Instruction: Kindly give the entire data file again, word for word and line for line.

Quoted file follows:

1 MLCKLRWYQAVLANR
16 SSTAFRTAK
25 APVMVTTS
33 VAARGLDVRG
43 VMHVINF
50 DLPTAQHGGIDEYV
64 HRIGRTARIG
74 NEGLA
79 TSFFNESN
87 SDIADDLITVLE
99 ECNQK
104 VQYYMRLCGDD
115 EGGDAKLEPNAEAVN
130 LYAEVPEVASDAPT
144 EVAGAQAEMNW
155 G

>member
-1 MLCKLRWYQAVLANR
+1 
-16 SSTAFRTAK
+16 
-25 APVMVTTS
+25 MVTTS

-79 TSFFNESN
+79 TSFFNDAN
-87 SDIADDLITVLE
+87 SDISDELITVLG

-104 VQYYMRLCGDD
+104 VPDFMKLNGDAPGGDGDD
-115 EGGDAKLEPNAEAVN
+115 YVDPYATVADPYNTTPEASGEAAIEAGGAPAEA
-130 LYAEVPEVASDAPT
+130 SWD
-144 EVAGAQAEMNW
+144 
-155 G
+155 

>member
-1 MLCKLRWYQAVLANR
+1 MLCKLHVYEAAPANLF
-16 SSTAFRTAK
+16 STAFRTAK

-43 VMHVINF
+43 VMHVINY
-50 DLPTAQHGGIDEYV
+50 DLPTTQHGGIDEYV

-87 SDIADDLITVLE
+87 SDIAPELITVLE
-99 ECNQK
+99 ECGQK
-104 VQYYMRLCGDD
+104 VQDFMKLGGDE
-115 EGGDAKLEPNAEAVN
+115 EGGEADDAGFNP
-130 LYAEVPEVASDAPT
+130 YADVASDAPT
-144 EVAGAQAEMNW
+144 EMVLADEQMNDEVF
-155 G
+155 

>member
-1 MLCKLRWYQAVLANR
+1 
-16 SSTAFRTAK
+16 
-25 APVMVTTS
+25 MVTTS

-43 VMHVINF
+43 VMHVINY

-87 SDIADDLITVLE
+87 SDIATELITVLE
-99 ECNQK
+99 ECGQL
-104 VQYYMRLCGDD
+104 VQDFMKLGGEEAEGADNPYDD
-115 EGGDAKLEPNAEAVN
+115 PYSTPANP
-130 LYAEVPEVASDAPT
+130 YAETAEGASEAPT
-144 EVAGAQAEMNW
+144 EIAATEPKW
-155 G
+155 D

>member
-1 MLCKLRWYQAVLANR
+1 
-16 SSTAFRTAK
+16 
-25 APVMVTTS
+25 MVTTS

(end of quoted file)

1 MLCKLRWYQAVLANR
16 SSTAFRTAK
25 APVMVTTS
33 VAARGLDVRG
43 VMHVINF
50 DLPTAQHGGIDEYV
64 HRIGRTARIG
74 NEGLA
79 TSFFNESN
87 SDIADDLITVLE
99 ECNQK
104 VQYYMRLCGDD
115 EGGDAKLEPNAEAVN
130 LYAEVPEVASDAPT
144 EVAGAQAEMNW
155 G

>member
-1 MLCKLRWYQAVLANR
+1 
-16 SSTAFRTAK
+16 
-25 APVMVTTS
+25 MVTTS

-79 TSFFNESN
+79 TSFFNDAN
-87 SDIADDLITVLE
+87 SDISDELITVLG

-104 VQYYMRLCGDD
+104 VPDFMKLNGDAPGGDGDD
-115 EGGDAKLEPNAEAVN
+115 YVDPYATVADPYNTTPEASGEAAIEAGGAPAEA
-130 LYAEVPEVASDAPT
+130 SWD
-144 EVAGAQAEMNW
+144 
-155 G
+155 

>member
-1 MLCKLRWYQAVLANR
+1 MLCKLHVYEAAPANLF
-16 SSTAFRTAK
+16 STAFRTAK

-43 VMHVINF
+43 VMHVINY
-50 DLPTAQHGGIDEYV
+50 DLPTTQHGGIDEYV

-87 SDIADDLITVLE
+87 SDIAPELITVLE
-99 ECNQK
+99 ECGQK
-104 VQYYMRLCGDD
+104 VQDFMKLGGDE
-115 EGGDAKLEPNAEAVN
+115 EGGEADDAGFNP
-130 LYAEVPEVASDAPT
+130 YADVASDAPT
-144 EVAGAQAEMNW
+144 EMVLADEQMNDEVF
-155 G
+155 

>member
-1 MLCKLRWYQAVLANR
+1 
-16 SSTAFRTAK
+16 
-25 APVMVTTS
+25 MVTTS

-43 VMHVINF
+43 VMHVINY

-87 SDIADDLITVLE
+87 SDIATELITVLE
-99 ECNQK
+99 ECGQL
-104 VQYYMRLCGDD
+104 VQDFMKLGGEEAEGADNPYDD
-115 EGGDAKLEPNAEAVN
+115 PYSTPANP
-130 LYAEVPEVASDAPT
+130 YAETAEGASEAPT
-144 EVAGAQAEMNW
+144 EIAATEPKW
-155 G
+155 D

>member
-1 MLCKLRWYQAVLANR
+1 
-16 SSTAFRTAK
+16 
-25 APVMVTTS
+25 MVTTS